V. PROCESS FOR GRADE APPEAL
Students with questions concerning the final posted grade should immediately contact the course instructor to inquire about the issue as soon as grades are posted by the Registrar’s Office. The student may also notify the Grade Appeal Facilitator at the same time. When the course instructor is not available, or no longer works at UMass Dartmouth, the department chairperson should act on behalf of the instructor.
Formal Grade Appeal
i. Summary: If the student and course instructor do not reconcile differences informally, the student may bring the issue formally to the Grade Appeal Facilitator by filling out the Grade Appeal Form. The form should be supported with a clear basis for appeal. The burden of proof is upon the student to present documentation as evidence and demonstrate the appropriateness of formal appeal.
Deadlines: The student should submit the Grade Appeal Form to the Grade Appeal Facilitator, all documentation as evidence, and any e-mail exchanges with the course instructor or chairperson no later than Monday of the second week of January for fall semester grade appeals, and no later than Monday of the last full week of May for spring semester grade appeals. Copies of the form and all materials submitted by the student should be made available to the course instructor and chairperson.
ii. Within two days of receiving the documents, the Grade Appeal Facilitator will review the Grade Appeal Form and documentation in order to determine the existence of a basis and evidence for grade appeal.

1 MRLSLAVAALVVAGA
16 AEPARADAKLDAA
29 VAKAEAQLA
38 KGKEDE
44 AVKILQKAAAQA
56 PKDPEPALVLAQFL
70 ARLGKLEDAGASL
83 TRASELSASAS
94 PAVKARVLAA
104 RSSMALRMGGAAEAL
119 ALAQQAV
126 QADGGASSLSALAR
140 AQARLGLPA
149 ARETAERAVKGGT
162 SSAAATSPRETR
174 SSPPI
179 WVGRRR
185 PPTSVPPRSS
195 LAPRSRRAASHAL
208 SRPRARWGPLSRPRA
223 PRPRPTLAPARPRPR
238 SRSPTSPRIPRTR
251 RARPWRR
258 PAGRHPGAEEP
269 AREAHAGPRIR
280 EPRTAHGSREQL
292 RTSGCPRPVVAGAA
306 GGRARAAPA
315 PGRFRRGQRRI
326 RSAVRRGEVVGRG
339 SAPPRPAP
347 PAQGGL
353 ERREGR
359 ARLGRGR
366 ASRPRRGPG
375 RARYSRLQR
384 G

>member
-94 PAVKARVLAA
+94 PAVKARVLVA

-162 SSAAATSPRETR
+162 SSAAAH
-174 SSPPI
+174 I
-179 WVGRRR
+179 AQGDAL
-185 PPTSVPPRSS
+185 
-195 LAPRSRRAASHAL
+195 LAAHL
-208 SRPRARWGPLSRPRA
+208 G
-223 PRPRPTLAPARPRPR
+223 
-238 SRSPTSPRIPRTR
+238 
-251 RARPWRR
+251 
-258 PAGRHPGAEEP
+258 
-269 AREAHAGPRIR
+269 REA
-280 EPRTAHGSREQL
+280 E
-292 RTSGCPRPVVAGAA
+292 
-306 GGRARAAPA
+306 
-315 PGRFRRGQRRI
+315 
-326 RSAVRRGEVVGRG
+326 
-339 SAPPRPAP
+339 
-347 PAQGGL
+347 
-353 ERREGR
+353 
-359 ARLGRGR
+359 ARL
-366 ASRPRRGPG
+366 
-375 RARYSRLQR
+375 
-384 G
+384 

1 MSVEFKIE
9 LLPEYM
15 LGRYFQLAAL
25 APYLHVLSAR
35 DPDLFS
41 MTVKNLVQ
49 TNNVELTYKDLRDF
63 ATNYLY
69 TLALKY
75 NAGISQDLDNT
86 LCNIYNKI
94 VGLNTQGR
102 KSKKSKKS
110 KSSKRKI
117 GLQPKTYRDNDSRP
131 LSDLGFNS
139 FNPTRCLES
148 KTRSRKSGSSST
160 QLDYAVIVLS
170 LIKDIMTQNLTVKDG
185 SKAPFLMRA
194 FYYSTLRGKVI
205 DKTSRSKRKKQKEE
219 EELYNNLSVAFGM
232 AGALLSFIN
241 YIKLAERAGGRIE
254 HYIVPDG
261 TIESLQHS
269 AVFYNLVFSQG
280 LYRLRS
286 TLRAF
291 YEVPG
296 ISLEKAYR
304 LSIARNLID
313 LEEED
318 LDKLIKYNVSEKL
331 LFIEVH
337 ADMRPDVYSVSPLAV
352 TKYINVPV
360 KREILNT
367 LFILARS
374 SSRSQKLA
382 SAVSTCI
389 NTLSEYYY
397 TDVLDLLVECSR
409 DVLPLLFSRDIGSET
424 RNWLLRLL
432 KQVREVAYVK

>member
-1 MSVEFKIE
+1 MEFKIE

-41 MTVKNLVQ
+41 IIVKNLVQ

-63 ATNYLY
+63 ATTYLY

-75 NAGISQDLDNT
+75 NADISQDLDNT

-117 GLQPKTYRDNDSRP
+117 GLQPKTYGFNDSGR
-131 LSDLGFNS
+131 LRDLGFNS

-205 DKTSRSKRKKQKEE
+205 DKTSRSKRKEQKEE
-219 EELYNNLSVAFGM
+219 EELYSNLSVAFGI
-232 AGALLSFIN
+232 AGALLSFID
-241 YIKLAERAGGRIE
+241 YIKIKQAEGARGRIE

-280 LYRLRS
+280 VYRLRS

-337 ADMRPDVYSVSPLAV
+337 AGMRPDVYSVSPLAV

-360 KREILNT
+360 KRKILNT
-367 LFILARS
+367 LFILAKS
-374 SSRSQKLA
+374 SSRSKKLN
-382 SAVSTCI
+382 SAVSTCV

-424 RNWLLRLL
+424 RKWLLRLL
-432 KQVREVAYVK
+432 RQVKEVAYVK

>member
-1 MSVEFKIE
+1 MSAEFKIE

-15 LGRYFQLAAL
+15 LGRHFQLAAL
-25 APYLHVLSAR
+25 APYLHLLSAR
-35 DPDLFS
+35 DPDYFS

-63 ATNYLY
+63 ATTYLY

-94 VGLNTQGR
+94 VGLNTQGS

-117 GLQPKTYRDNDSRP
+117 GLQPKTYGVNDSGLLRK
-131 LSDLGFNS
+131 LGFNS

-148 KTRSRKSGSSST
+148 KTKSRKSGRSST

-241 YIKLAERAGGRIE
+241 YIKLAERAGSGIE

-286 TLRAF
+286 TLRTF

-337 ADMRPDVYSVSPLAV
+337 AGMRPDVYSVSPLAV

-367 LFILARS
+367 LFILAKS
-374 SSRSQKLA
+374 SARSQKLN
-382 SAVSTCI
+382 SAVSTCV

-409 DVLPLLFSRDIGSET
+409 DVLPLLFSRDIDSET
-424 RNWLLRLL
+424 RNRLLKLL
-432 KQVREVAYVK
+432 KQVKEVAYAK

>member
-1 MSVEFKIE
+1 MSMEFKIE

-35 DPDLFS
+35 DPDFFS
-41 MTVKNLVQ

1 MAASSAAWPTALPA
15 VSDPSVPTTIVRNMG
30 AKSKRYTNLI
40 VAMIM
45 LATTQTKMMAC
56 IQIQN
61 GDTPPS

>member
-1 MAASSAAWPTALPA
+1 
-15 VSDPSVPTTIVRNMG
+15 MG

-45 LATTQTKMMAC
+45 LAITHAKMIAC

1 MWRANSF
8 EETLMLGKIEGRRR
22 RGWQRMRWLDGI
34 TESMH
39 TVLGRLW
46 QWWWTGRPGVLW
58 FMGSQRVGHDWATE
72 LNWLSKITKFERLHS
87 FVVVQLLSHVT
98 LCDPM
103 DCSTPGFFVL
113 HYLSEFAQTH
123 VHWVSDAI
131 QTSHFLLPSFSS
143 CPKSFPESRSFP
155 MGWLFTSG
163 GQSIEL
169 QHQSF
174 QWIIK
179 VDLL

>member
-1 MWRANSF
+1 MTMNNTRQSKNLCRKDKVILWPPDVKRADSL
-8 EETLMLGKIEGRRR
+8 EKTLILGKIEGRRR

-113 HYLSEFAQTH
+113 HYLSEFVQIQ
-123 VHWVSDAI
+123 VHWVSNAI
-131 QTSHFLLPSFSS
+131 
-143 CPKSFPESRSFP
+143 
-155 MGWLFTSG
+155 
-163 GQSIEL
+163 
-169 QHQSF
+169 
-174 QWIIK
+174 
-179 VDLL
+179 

a. If no basis for grade appeal is found after a review of the Grade Appeal Form and documentation, the Grade Appeal Facilitator shall notify the student with a clear explanation, and also notify the course instructor and department chairperson. This decision ends the grade appeal process.
b. If a basis for grade appeal is found and evidence is present, the Grade Appeal Facilitator shall attempt to find a nonbinding solution acceptable to the student and course instructor no later than Wednesday of the second week of January for fall semester grade appeals, and no later than Wednesday of the last full week of May for spring semester grade appeals. Otherwise, the Grade Appeal Facilitator shall forward all documents to the Grade Appeal Committee (GAC) for a formal hearing.
All formal hearings must take place by Friday of the second week of January for fall semester grade appeals, and Friday of the last full week of May for spring semester grade appeals. The Grade Appeal Facilitator must notify both course instructor and student of date, time, and location of the meeting. The course instructor and student have the right to attend. The Grade Appeal Facilitator will be present in an advisory, non-voting role. The GAC will deliberate this motion in closed session. A majority vote is required to pass this motion. The decision is conveyed in writing by the GAC to the student, the course instructor, the chairperson, the Grade Appeal Facilitator, and the Dean of the College of the instructor's department. The Dean will implement the decision.
iii. Within five class days of receiving the GAC's decision, either the student or the course instructor may, with sufficient cause, appeal the GAC's decision in writing to the Dean of the College. “Cause” is defined as new evidence or procedural error. Subsequently, the Dean must notify the student, course instructor, department chairperson, and Grade Appeal Facilitator of his/her decision including any changes required by the Registrar's office. The Dean’s decision is final.